Walker v. E.I. duPont de Nemours and Co.

Filing 31

MEMORANDUM OPINION. Signed by Judge Sue L. Robinson on 8/11/2016. (klc)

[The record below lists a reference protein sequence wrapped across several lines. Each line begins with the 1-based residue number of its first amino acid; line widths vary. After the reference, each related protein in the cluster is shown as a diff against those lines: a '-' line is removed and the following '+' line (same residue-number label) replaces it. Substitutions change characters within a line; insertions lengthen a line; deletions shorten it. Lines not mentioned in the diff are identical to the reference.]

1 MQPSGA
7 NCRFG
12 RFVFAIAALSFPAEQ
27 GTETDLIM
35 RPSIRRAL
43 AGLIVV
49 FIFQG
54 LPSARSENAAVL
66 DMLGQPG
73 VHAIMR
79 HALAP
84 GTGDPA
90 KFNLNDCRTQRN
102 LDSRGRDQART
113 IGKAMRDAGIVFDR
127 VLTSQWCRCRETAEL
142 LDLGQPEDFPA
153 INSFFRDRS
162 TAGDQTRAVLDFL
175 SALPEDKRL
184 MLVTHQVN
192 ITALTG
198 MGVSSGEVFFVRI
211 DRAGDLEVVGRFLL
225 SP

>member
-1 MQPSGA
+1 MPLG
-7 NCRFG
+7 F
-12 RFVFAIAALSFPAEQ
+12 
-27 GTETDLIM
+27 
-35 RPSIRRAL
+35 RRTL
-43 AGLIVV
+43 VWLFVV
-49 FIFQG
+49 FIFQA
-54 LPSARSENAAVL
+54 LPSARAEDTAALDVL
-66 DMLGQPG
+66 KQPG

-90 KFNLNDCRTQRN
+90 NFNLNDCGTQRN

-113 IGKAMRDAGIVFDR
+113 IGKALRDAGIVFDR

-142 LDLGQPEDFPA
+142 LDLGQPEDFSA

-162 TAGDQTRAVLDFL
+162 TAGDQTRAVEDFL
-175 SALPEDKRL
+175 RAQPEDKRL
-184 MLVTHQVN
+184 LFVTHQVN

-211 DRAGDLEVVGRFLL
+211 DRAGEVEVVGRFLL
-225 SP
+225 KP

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IN THE UNITED STATES DISTRICT COURT FOR THE DISTRICT OF DELAWARE ROBERT E. WALKER, JR., ) ) Plaintiff, ) ) v. ) Civ. No. 14-1500-SLR ) E.I. DUPONT DE NEMOURS AND CO.,) ) Defendant. ) Robert E. Walker, Jr., Newark, Delaware. Prose plaintiff. Kathleen Furey McDonough, Esquire, and Stephanie E. O'Byrne, Esquire, Potter Anderson & Corroon, LLP, Wilmington, Delaware. Counsel for defendant. MEMORANDUM OPINION Dated: August JI , 2016 Wilmington, Delaware R~~Judge I. INTRODUCTION Plaintiff Robert E. Walker, Jr. ("plaintiff') filed this lawsuit alleging employment discrimination pursuant to 29 U.S.C. §§ 621, et seq., and 42 U.S.C. §§ 12101, et seq. He proceeds prose. Before the court is defendant E.I. du Pont de Nemours and Company's ("defendant") motion for summary judgment and plaintiff's opposition thereto. (D.I. 24, 25, 26, 28, 29) The court has jurisdiction pursuant to 28 U.S.C. § 1331. For the reasons discussed, the motion will be granted in part and denied in part. II. BACKGROUND Plaintiff alleges that he was sexually harassed and that defendant discriminated against him by reason of age and disability. (D.I. 1) Plaintiff's employment was terminated on March 29, 2012. (Id.) He was 59 at the time. (D.I. 26, ex. A at 32) Defendant hired plaintiff in December 1989. (Id. at 7) Plaintiff was called to active duty during the first Gulf War and served approximately eight months. (Id. at 12) Prior to his termination, plaintiff was a records management specialist in defendant's corporate records information management ("CRIM")/microfilm group, having held the position since 2004. (Id. at 10-11) Plaintiff testified that he was diagnosed with post traumatic stress disorder ("PTSD") in 2005. (D.I. 26, ex. A at 19) The diagnosis was the result of events that occurred during his military service during the 1991 Gulf War, coupled with the 2004 suicide of his son. (Id. at 20) His symptoms include anger issues, flashbacks and nightmares, hypervigilance, guilt, and difficulty leaving the house. (D.I. 28, ex.) Plaintiff testified that his PTSD did not affect his ability to perform his job. (D.I. 26, ex. A at 22) Brown, who supervised plaintiff, has worked in plaintiff's group since 2007. (D.I. 26, ex. A at 11; Ex. Bat FRW4) She experienced plaintiff's behavior issues and also heard about them from different members of the group. (D.I. 26, ex. Bat FRW4) She described outbursts where plaintiff could not control himself. (Id.) Plaintiff told his coworkers about his condition in an effort to educate them, and they knew he attended therapy sessions and counseling. (Id. at 55, 69) Plaintiff testified that he was bullied by three of his co-workers. (Id. at 61) None of these individuals were involved in hiring or firing decisions, but had some input. (Id. at 66) His co-workers called him names such as "the Unabomber" and "Dietrich" 1 to his face. (Id. at 54-56, 78) Plaintiff testified he was called "the Unabomber" because "they were afraid I would go postal and harm them in some way because they didn't like the expression on my face" and because of his moods. (Id. at 57-58) According to the co-worker, plaintiff looked like the Unabomber because of a coat he wore with the hood up during the winter. (Id. at 79-80) Plaintiff also testified that his co-workers told him that he was "being miserable looking." (Id. at 57, 79) Plaintiff testified that certain co-workers made comments about being in the military (even though they were not) or wanting to join the military (even though they had not). (Id. at 81) Plaintiff found these commends offensive and likened them to stolen valor. (Id.) 1 A know-it-all character on television. 2 Plaintiff also testified that he was sexually harassed by one co-worker who texted him several pornographic images over a two-year time-frame. Plaintiff asked the coworker to stop sending the images on three occasions and, after the third request, told him that he was going to HR. (Id. at 96-97) Although plaintiff never informed Brown about the pornographic pictures, the texting stopped with the threat of going to HR in February or March 2012. (Id. at 18, 94-95, 97 98) Because of his PTSD, plaintiff asked Brown to move him from the pod containing four work stations that he shared with three co-workers. (Id. at 70-72, 75) Plaintiff testified he told Brown that he was making the request based upon his PTSD and to be away from the environment in the pod that was affecting him, but he also testified that he could not be specific as to what he actually said. (Id. at 76) Plaintiff mentioned the attitude of the people, comments (including references to suicide) that were being made, the negativity, and that, with the move, he could work better. (Id. at 76-77) Plaintiff did not mention the name-calling because it had not taken place at that point. (Id.) Plaintiff asked to be moved to a separate designated work area, an area he had been allowed to work in during a specific work assignment. (Id. at 72-74) The requested move was from inside the pod to an outside pod, but it was denied as too expensive because of turning on an internet port and a telephone line. (/d. at 75) According to plaintiff, every month prior to his termination, Brown asked him when he was going to retire. (Id. at 32) She asked approximately six times. (Id. at 33) Plaintiff told Brown that, when he reached 62, he would take a look at it and, based upon the economy, make a decision whether to stay or continue his career. (Id.) 3 Plaintiff testified that defendant treated younger people more favorably. (Id. at 36, 3839) The week of February 12, 2012, Brown and plaintiff discussed his performance rating for 2011. (D.I. 26, ex. Bat FRW4) Thereafter, plaintiff spoke to Mary Ann Bradley ("Bradley") in HR about everything that was going on, including the incidents and comments. (D.I. 26, ex. A at 99) Plaintiff did not recall telling Bradley that he thought he was being targeted because of his PTSD, but has testified that defendant's decision to terminate his employment was based upon his PTSD condition. (Id. at 39, 100) He testified that following his dismissal, defendant held meetings regarding the treatment of people with disabilities. (Id. at 42-44) Plaintiff believes the meetings were directly related to his dismissal, but he did not talk to anyone about what transpired during the meetings. (Id. at 44-45) Defendant conducted an investigation into plaintiff's involvement in two incidents in March 2012. (D.I. 26, ex. B) Its investigation found that, on March 9, 2012, plaintiff made a comment about a co-worker's Eagle's jersey; she responded, and called plaintiff a "grouch." (D.I. 26, ex.Bat FRW1) In turn, plaintiff yelled that he was "tired of working with you fucking children." (Id.) He then left the building for approximately 30 minutes. (Id.) Plaintiff received a verbal warning as a result of this incident. (Id. at FRW4) The investigation found that on March 14, 2012, Brown and plaintiff had a "great" discussion and set goals for plaintiff, focusing on his strengths and things he needed to work on. (Id.) Brown stated it was a very positive interaction. (Id.) At the end of t_he day, however, plaintiff had a verbal altercation in the site parking lot with a co-worker. (Id. at FRW2) According to the co-worker's version of the facts, plaintiff called him a 4 "fucking backstabber" multiple times and asked "do you want me to blow my head off?," then plaintiff followed him back into the office building where he reported the incident to Brown. (Id. at FRW4-5) During the subsequent meeting, Brown told plaintiff that he could not yell and curse in the office. (Id.) Plaintiff responded, "there is nothing I can do about it," and Brown responded, "yes there is." (Id. at 2) Brown told plaintiff to go home and she would contact HR. (Id.) Plaintiff said he missed his son and left the office crying. (Id.) Brown feels plaintiff used his son as an excuse for his anger/behavior with others in the office. (Id. at FRWS) Plaintiff was interviewed during the investigation and admitted saying "fuck" only once on March 14, 2012. (Id. at FRW3) HR also interviewed witnesses to both incidents and substantiated the complaints that plaintiff yelled and cursed at co-workers. (Id. at 3-5) The investigation found that plaintiff's co-workers were fearful for their personal safety when plaintiff was in a dark or bad mood. (Id.) Some team members admitted that plaintiff could be a pleasure to work with on some days, but most days they walked on eggshells. (Id. at FRW3) Plaintiff never saw the investigation report and was not given an opportunity to rebut the report. (D.I. 26, ex. A at 100-101) During the investigation, plaintiff was told to stay away, not to worry about anything, and that he would not be fired or terminated. (Id.)) Meetings with plaintiff's supervisors and co-workers were scheduled on March 16, 2012 and May 11, 2012. 2 (D.I. 26, ex. D) 2 The record does not indicate what was discussed at these meetings. The March meeting notice is titled "confidential discussion" and the May meeting notice is titled "team follow-up session with Human Resources." (Id.) 5 Plaintiff's understanding is that he was terminated based upon comments people made during the investigation, partially because of Brown, and something to do with defendant's belief that he·directed profanities at co-workers. (Id. at 100, 102-03) During his deposition, when asked about the parking lot incident, plaintiff did not deny using profane language in the hallway coming back from the parking lot. (Id. at 103) With regard to the Eagle's jersey incident, plaintiff recalled that it was his co-worker, not him, who went on a rant. (Id.) On March 29, 2012, plaintiff received a separation letter that his employment was terminated effective that day. (D.I. 26, ex. C) Plaintiff, who was 59, had worked twenty years with defendant and, as a result, certain retirement benefits would have kicked in at age 60 had he remained employed. (D. I. 26, ex. A at 106) Plaintiff filed a charge of discrimination in November 2012, and received a notice of suit rights dated September 22, 2014. (D.I. 1, exs.) He commenced this action on December 22, 2014. Ill. STANDARD OF REVIEW "The court shall grant summary judgment if the movant shows that there is no genuine dispute as to any material fact and the movant is entitled to judgment as a matter of law." Fed. R. Civ. P. 56(a). The moving party bears the burden of demonstrating the absence of a genuine issue of material fact. Matsushita Elec. Indus. Co. v. Zenith Radio Corp., 475 U.S. 574, 586 n.1 O (1986). A party asserting that a fact cannot be-or, alternatively, is-genuinely disputed must support the assertion either by citing to "particular parts of materials in the record, including depositions, documents, electronically stored information, affidavits or declarations, stipulations (including those made for the purposes of the motions only), admissions, interrogatory answers, or other 6 materials," or by "showing that the materials cited do not establish the absence or presence of a genuine dispute, or that an adverse party cannot produce admissible evidence to support the fact." Fed. R. Civ. P. 56(c)(1 )(A) & (B). If the moving party has carried its burden, the nonmovant must then "come forward with specific facts showing that there is a genuine issue for trial." Matsushita, 475 U.S. at 587 (internal quotation marks omitted). The court will "draw all reasonable inferences in favor of the nonmoving party, and it may not make credibility determinations or weigh the evidence." Reeves v. Sanderson Plumbing Prods., Inc., 530 U.S. 133, 150 (2000). To defeat a motion for summary judgment, the non-moving party must "do more than simply show that there is some metaphysical doubt as to the material facts." Matsushita, 475 U.S. at 586-87; see also Podohnik v. United States Postal Service, 409 F.3d 584, 594 (3d Cir. 2005) (stating party opposing summary judgment "must present more than just bare assertions, conclusory allegations or suspicions to show the existence of a genuine issue") (internal quotation marks omitted). Although the "mere existence of some alleged factual dispute between the parties will not defeat an otherwise properly supported motion for summary judgment," a factual dispute is genuine where "the evidence is such that a reasonable jury could return a verdict for the nonmoving party." Anderson v. Liberty Lobby, Inc., 477 U.S. 242, 247-48 (1986): "If the evidence is merely colorable, or is not significantly probative, summary judgment may be granted." Id. at 249-50 (internal citations omitted); see also Celotex Corp. v. Catrett, 477 U.S. 317, 322 (1986) (stating entry of summary judgment is mandated "against a party who fails to make a showing sufficient to establish the existence of an element 7 essential to that party's case, and on which that party will bear the burden of proof at trial"). With respect to summary judgment in discrimination cases, the court's role is "to determine whether, upon reviewing all the facts and inferences to be drawn therefrom in the light most favorable to the plaintiff, there exists sufficient evidence to create a genuine issue of material fact as to whether the employer intentionally discriminated against the plaintiff." Blozis v. Mellon Trust of Delaware Nat'/ Ass'n, 494 F. Supp. 2d 258, 267 (D. Del. 2007) (quoting Hankins v. Temple Univ., 829 F.2d 437, 440 (3d Cir. 1987)). Defendant moves for summary judgment on the grounds that: (1) there are no material issues of fact and judgment as a matter of law is appropriate; (2) it did not subject plaintiff to a hostile work environment; (3) plaintiff cannot show that his termination was the result of unlawful discrimination; (4) plaintiff cannot show that his termination was the result of unlawful retaliation; and (5) plaintiff cannot establish a failure to accommodate claim. IV. DISCUSSION A. Disability, Gender, and Military Service-Based Hostile Work Environment · Plaintiff alleges disability, gender, and military service-based hostile work environment under the Americans with Disability Act ("ADA"),. 42 U.S.C. § 1201, et seq., Title VII of the Civil Rights Act of 1964 ("Title VII"), as amended, 42 U.S.C. § 2000e, et seq., and the Uniformed Services Employment and Reemployment Rights Act 8 ("USERRA"), 38 U.S.C. § 4303(2). 3 A plaintiff must establish four elements to succeed on a hostile work environment claim: (1) the employee suffered intentional discrimination because of his protected class; (2) the discrimination was pervasive and regular; (3) the discrimination detrimentally affected the plaintiff; [and] (4) the· discrimination would detrimentally affect a reasonable person of the same protected class in that position. Huston v. Procter& Gamble Paper Prods. Corp., 568 F.3d 100, 104 (3d Cir. 2009) (plaintiff may establish that employer violated Title VII by proving that sexual harassment created a hostile work environment); Walton v. Mental Health Ass'n of Southeastern Pa., 168 F.3d 661, 667 (3d Cir. 1999) (successful ADA hostile environment claim requires that the harassment was based on the disability or a request for an accommodation); Church v. City of Reno, 610 F. App'x 636 (91h Cir. 201·5) (unpublished) (circuits have recognized that hostile work environment claims could be brought under USERRA). In addition, for employer liability, a plaintiff must also establish a fifth element - respondeat superior. See Huston, 568 F.3d at 104. When the harasser is a co-worker, employer liability attaches "only if the employer failed to provide a reasonable avenue for complaint, or, alternatively, if the employer knew or should have known of the harassment and failed to take prompt and appropriate remedial action." Burlington Indus., Inc. v. El/erth, 524 U.S. 742, 754 (1998). The standard is an objective one based on "an environment that a reasonable person would find hostile or abusive." Harris v. Forklift Systems, Inc., 510 U.S. 17, 21 3 Plaintiff, who proceeds pro se, did not invoke the USERRA in his complaint. However, liberally construing his complaint and in reviewing his deposition testimony, it appears that plaintiff raises a claim under the statute. - 9 (1993). To determine if the alleged harassment is so hostile or abusive that it rises to the level of an unlawful hostile environment, the Supreme Court directs that courts "look[] at all the circumstances," including the frequency of the alleged conduct. Id. at 23; Andrews v. City of Phi/a., 895 F.2d 1469, 1482 (3d Cir. 1990) (quoting Vance v. Southern Bell Tel. and Tel. Co., 863 F.2d 1503, 1510 (11th Cir. 1989)) (stating that "a plaintiff must establish by the totality of the circumstances, the existence of a hostile or abusive working environment which is severe enough to affect the psychological stability of a minority employee"). The "sufficiently demanding" "standards for judging hostility" "ensure that [the relevant statute] does not become a 'general civility code."' Faragher v. City of Boca Raton, 524 U.S. 775, 788 (1998) (quoting Oncale v. Sundowner Offshore Servs., Inc., 523 U.S. 75, 80-81 (1998)). The evidence of record is that the offending comments were made by plaintiff's co-workers. Therefore, the court analyzes the hostile work environment claims under the respondeat superior theory to determine if defendant failed to provide a reasonable avenue for complaint or, in the alternative, if defendant knew or should have known of the harassment and failed to take prompt and appropriate remedial action. With regard to disability harassment, the record shows that the Dietrich comments refer to a "know it all" character, not PTSD or any protected class and, while the Unabomber could possibly be construed as related to plaintiff's PTSD, plaintiff testified they were made each time he wore a hooded jacket as shown in a widely disseminated composite sketch of the Unabomber prior to the time he was identified. 4 4 See http://www.npr.org/2011105/24/136616438/unabombers-criminalcollectibles-up-for-auction (Aug. 3, 2016) (showing composite sketch). 10 Given plaintiff's testimony, it cannot be said that the Unabomber comments were related to his PTSD but, rather, to his style of dress. 5 The two military comments plaintiff found offensive were made by two co-workers who never served in the military. It cannot be said that two comments amount to conduct that is severe and pervasive. Finally, the sexual harassment took place over a two-year period; when plaintiff threatened to report the conduct, it stopped. In his opposition to the motion, plaintiff argues that "profanity, vulgarity, and inappropriate behavior was commonplace in [his] group ... vulgar jokes, pornographic pictures shared, name calling ... Brown even used the "F" word on occasion." (D.I. 28 at 3) The court finds the comments complained of by plaintiff are not related to a protected class even though they could be considered offensive and inappropriate. See Henson v. U.S. Foodservice, Inc., 588 F. App'x 121, 127 (3d Cir. 2014) (unpublished) (co-worker's racial jokes and comments during lunch breaks "were insufficient to create a hostile work environment," where the plaintiff failed to show the comments "were so severe and pervasive that a reasonable person in his position would believe that the conditions of his employment were altered"). Plaintiff has also failed to produce evidence from which a reasonable jury could find a basis for respondeat superior liability. Plaintiff testified that he spoke to HR about the comments, but he does not recall telling HR that he was being targeted because of his PTSD. Nor is there any evidence that he advised HR that the alleged harassment 5 Plaintiff learned that he was called "Timothy McVeigh." However, the court does not consider the comments because they were not made directly to Plaintiff, and he did not learn about them until after-the-fact when he reviewed some documents. (D.I. 26, ex. A at 107) 11 was due to his military service or that he told HR about the inappropriate texting until after the conduct stopped. Instead, plaintiff's testimony indicates that defendant provided him a reasonable avenue for his complaints and that plaintiff availed himself of this avenue by periodically complaining to HR about the conduct of his co-workers. Nor does the evidence of record support a finding that defendant knew or should have known of the harassment.now complained of by plaintiff. For the above reasons, the court will grant defendant's motion for summary judgment on the hostile work environment claim. 8. Age and Disability Discrimination, Failure to Accommodate and Termination Plaintiff alleges that he was unlawfully terminated based upon age and disability. A plaintiff may prove disability discrimination by direct evidence as set forth in Price Waterhouse v. Hopkins, 490 U.S. 228, 244-46 (1989), or indirectly through the burdenshifting framework set forth in McDonnell Douglas Corp. v. Green, 4.11 U.S. 792 (1973). The claims raised under the Age Discrimination in Employment Act ("ADEA''), 29 U.S.C. § 621 et. seq., and the ADA rely on circumstantial evidence and are controlled by the burden-shifting analysis set forth in McDonnell Douglas. See Williams v. Philadelphia Hous. Auth. Police Dep't, 380 F.3d 751, 759 & n.3 (3d Cir. 2004) (applying the McDonnell Douglas framework to ADA claims); Sherrod v. Philadelphia Gas Works, 57 F. App'x 68, 73 (3d Cir. 2003) (unpublished) (claims of disparate treatment under ADEA must be analyzed under the test articulated in McDonnell Douglas). Under this framework, plaintiff must first establish a prima facie. case of discrimination by demonstrating: (1) he is a member of a protected class (i.e., at least 12 . 40 years of age or disabled within the meaning of the ADA); (2) he is otherwise qualified for the position; (3) he was subjected to an adverse employment action because of age or disability despite being qualified; (4) under circumstances that raise an inference of unlawful discrimination. See McDonnell Douglas, 411 U.S. at 802; Turner v. Hershey Chocolate U.S., 440 F.3d 604, 611 (3d Cir. 2006). The elements of a prima facie case may vary depending on the facts and context of the particular situation. See Pivirotto v. Innovative Sys. Inc., 191 F.3d 344, 352 (3d Cir. 1999). If plaintiff succeeds in establishing a prima facie case, the burden shifts to defendant to proffer "legitimate non-discriminatory" reasons for its actions. See Reeves, 530 U.S. at 142. If defendant meets this burden, the burden again shifts to plaintiff to demonstrate, by a preponderance of the evidence, that the employer's rationale is pretextual. Id. at 142-43. To do this, plaintiff must "point to some evidence, direct or circumstantial, from which a factfinder could reasonably either (1) disbelieve the employer's articulated legitimate reasons; or (2) believe that an invidious discriminatory reason was more likely than not a motivating or determinative cause of the employer's action." Fuentes v. Perskie, 32 F.3d 759, 764 (3d Cir. 1994) (citations omitted). "[T]o avoid summary judgment, the plaintiff's evidence rebutting the employer's proffered legitimate reasons must allow a factfinder reasonably to infer that each of the employer's proffered non-discriminatory reasons was either a post hoc fabrication or otherwise did not actually motivate the employment action (that is, the proffered reason is a pretext)." Harding v. Careerbuilder, LLC, 168 F. App'x 535, 537 (3d Cir. 2006) (unpublished) (quoting Fuentes, 32 F.3d at 764 (internal citations and other citations omitted)). 13 Defendant contends that plaintiff is unable to establish a prima facie case of age or disability discrimination and, therefore, summary judgment is appropriate. In the alternative, defendant argues that even were plaintiff to establish a prima facie case of discrimination, he cannot establish that defendant's reasons for terminating his employment were a pretext for discrimination. 1. Age The evidence of record does not support a finding that plaintiff was subjected to an adverse employment action due to his age. Plaintiff testified that a younger coworker was given an assignment that plaintiff would have liked to have had. However, because the younger co-worker was over 40, he was in the same protected class as plaintiff and the assignment occurred some two years prior to the time of plaintiff's termination. Further, without more, Brown's questioning of plaintiff's intent towards retirement is insufficient to establish a prima facie case of age discrimination. 6 Finally, there is no evidence of record that plaintiff was replaced by another employee who was sufficiently younger to support an inference of discriminatory animus. 2. Disability Plaintiff's disability claim incorporates two adverse employment actions: (1) the failure by defendant to accommodate his disability; and (2) plaintiff's termination due to his disability. 6 An employer's inquiries about retirement are "not direct evidence of age discrimination" as they "could just as easily be explained by a desire on [the employer's] part to do some long-term planning." Glanzman v. Metropolitan Mgmt. Corp., 391 F.3d 506, 513 (3d Cir. 2004). 14 a. Accommodation The record reflects that plaintiff was diagnosed with PTSD, that Brown (his supervisor) was aware of the diagnosis, and that plaintiff received treatment for the condition. The record also reflects that plaintiff asked Brown to move him from his shared pod, and he made the request based upon his PTSD because the environment in the pod was affecting him adversely. He told Brown that the move would allow him to work better. The request was denied due to cost considerations. The definition of discrimination under the ADA includes "not making reasonable accommodations to the known physical or mental limitations of an otherwise qualified individual with a disability." 42 U.S.C. § 12112(b)(5)(A). The term "qualified individual" is defined as "an individual who, with or without reasonable accommodation, can perform the essential functions of the employment position that such individual holds or desires." 42 U.S.C. § 12111 (8). It is well-settled that "refusing to make reasonable accommodations for a plaintiff's disabilities" constitutes discrimination under the ADA. Williams v. Phi/a. Haus. Auth. Police Dep't, 380 F.3d at 761. Under the ADA, if the employer refuses to make an accommodation, the employer must "demonstrate that the accommodation would impose an undue hardship on the operation of the business of the [employer]." Id. Defendant argues that the failure to accommodate claim fails because there is no evidence that plaintiff informed it he wished to be moved because of his PTSD, he provided no explanation why the move would accommodate his PTSD, and plaintiff was able to fully perform the functions of his job despite the PTSD. In addition, it contends 15 that, because plaintiff did not address the issue in his opposition to the motion for summary judgment, he has abandoned the Claim. The court has thoroughly reviewed plaintiff's opposition to the motion for summary judgment, and he makes no mention of the failure to accommodate claim. Therefore, the court considers the claim abandoned. "It is a well-settled rule that a party opposing a summary judgment motion must inform the trial judge of the reasons, legal or factual, why summary judgment should not be entered. If it does not do so, and loses the motion, it cannot raise such reasons on appeal." Fischer v. G4S Secure Solutions USA, Inc., 614 F. App'x 87 n.3 (3d Cir. 2015) (unpublished) (quoting Uber/es v. County of Cook, 709 F .2d 1122, 1126 (7th Cir. 1983). See also Grenier v. Cyanamid Plastics, Inc., 70 F.3d 667, 678 (1st Cir. 1995) ("If a party fails to assert a legal reason why summary judgment should not be granted, that ground is waived and cannot be considered or raised on appeal." (internal quotation marks omitted)); As/anidis v. U.S. Lines, Inc., 7 F.3d 1067, 1077 (2d Cir. 1993) ("[A] party opposing summary disposition of a case must raise all arguments against such remedy in the trial court and may not raise them for the first time on appeal."); cf. Shell Petroleum, Inc. v. United States, 182 F .3d 212, 218 (3d Cir. 1999) (stating that, in order for an issue to be preserved for appeal, a litigant "must unequivocally put its position before the trial court at a point and in a manner that permits the court to consider its merits"). Plaintiff has abandoned the failure to accommodate claim and, therefore, the court will grant defendant's motion for summary judgment on this issue. 16 b. Termination Defendant contends that plaintiff failed to establish a causal connection between the termination of his employment and his disability. Defendant argues that the comments were all made by plaintiff's co-workers and the fact that they were afraid of him does not lead to the conclusion they were afraid of him because of his alleged disability or that his employment was terminated because of his disability. Viewing the facts in the light most favorable to the non-moving party, as the court must, it fin_ds that plaintiff has established a prima facie case of disability discrimination. As to the first element, defendant was aware that plaintiff suffered from PTSD, he had received treatment for some time for the c9ndition, and it was aware that plaintiff had uncontrollable outbursts related to the diagnosed PTSD. As to the second element, plaintiff was able to perform his job. As to the third and fourth elements, plaintiff was terminated following two incidents when he lost control and under circumstances that raise an inference of unlawful discrimination as defendant was aware of plaintiff's disability. Defendant alternatively argues that, even had plaintiff established a prima facie case of disability discrimination, he did not produce evidence from which a reasonable juror could find that its reasons for its employment decisions were pretexts for discrimination. Defendant further contends that it articulated legitimate, nondiscriminatory reasons for its actions. The court was provided with defendant's "people treatment investigation" report for plaintiff. The report contains a background, a summary of the March incidents, and findings. There is no conclusion to ~he report, and it does not discuss the termination of 17 plaintiff's employment or the reason for the termination of plaintiff's employment, although it discusses plaintiff's past behavioral history. In addition, the March 29, 2012 separation letter does not discuss the reason for the termination of plaintiff's employment. Plaintiff testified that he believed he was terminated for complaining to Bradley about the conditions in his office and, also, that his understanding from defendant is that he was terminated for directing profanities at co-workers. Defendant provided only argument for its reasons for plaintiff's dismissal. The court should not be required, nor is it obligated, to make a guess as to the actual reasons for plaintiff's termination. There remain genuine issues of material fact and, therefore, the court will deny defendant's motion for summary judgment on the issue of whether plaintiff's employment was unlawfully terminated by reason of a disability. C. Retaliation Finally, defendant argues that plaintiff cannot show that his termination was a result of unlawful retaliation because plaintiff did not engage in any protected activity. To establish a prima facie claim of unlaWful retaliation, plaintiff is required to show that: (1) he engaged in a protected activity; (2) defendant took an adverse action against him; and (3) there was a causal connection between the protected activity and the adverse action taken. 7 See Moore v. City of Phi/a., 461 F.3d 331, 340-41 (3d Cir. 2006). The plaintiff "must show that a reasonable employee would have found the challenged action materially adverse, which in this context means it well might have dissuaded a reasonable worker from making or supporting a charge of discrimination." £;3urlington N. 7 See Sherrod v. Philadelphia Gas Works, 57 F. App'x at 73 (describing an adverse employment action). 18 & Santa Fe Ry. Co. v. White, 548 U.S. 53, 68 (2006) (internal quotation marks omitted). The court examines the challenged conduct "from the perspective of a reasonable person in the plaintiff's position, considering 'all the circumstances."' Burlington N. & Santa Fe Ry. Co., 548 U.S. at 71 (quoting Oncale v. Sundowner Offshore Servs., Inc., 523 U.S. at 81 ). With respect to the causation prong, the court considers whether a reasonable jury could link the employer's conduct to retaliatory animus. See Jensen v. Potter, 435 F.3d 444, 449 n.2 (3d Cir. 2006) (explaining that "[t]he ultimate question in any retaliation case is an intent to retaliate vel non"). In assessing this, the court considers the "temporal proximity" between the plaintiff's protected activity and the employer's allegedly retaliatory response, and "the existence of a pattern of antagonism in the intervening period." Id. at 450 (quotations and citations omitted). "The cases that accept mere temporal proximity between an employer's knowledge of protected activity and an adverse employment action as sufficient evidence of causality to establish a prima facie case uniformly hold that the temporal proximity must be very close."· Clark Cnty. Sch. Dist., 532 U.S. at 273-74 (citing Richmond v. ONEOK, Inc., 120 F.3d 205, 209 (10th Cir. 1997) (three month period insufficient); Hughes v. Derwinski, 967 F.2d 1168, 1174-75 (7th Cir. 1992) (four month period insufficient). Defendant argues that plaintiff did not engage in protected conduct. To the · contrary, plaintiff testified that he spoke to HR about what was going on and that he had "gone and made a complaint" following the parking lot incident and during defendant's 19 investigation, but prior to the time he was terminated. 8 In addition, plaintiff testified that he reported the pornographic texts in February or March of 2012, a month or so prior to his termination. Defendant further argues that even had plaintiff engaged in protected activity, there is no evidence of a causal connection between his conversations and the decision to terminate his employment. However, the temporal proximity between plaintiff's complaints to HR and his termination is sufficient evidence of causality to establish a prima facie case. The court concludes that plaintiff has established a prima facie case of retaliation. As discussed above, there remain genuine issues of material fact as to defendant's reasons for terminating plaintiff's employment. Therefore, the court will deny defendant's motion for summary judgment on the issue of whether plaintiff's termination of employment was the result of unlawful retaliation. V. CONCLUSION For the reasons discussed, the court will grant in part and deny in part defendant's motion for summary judgment. (D.I. 24) An appropriate order will be entered. 8 Plaintiff testified that he complained to Bradley about the atmosphere in his work area, but he did not recall telling her that he was being targeted because of PTSD. 20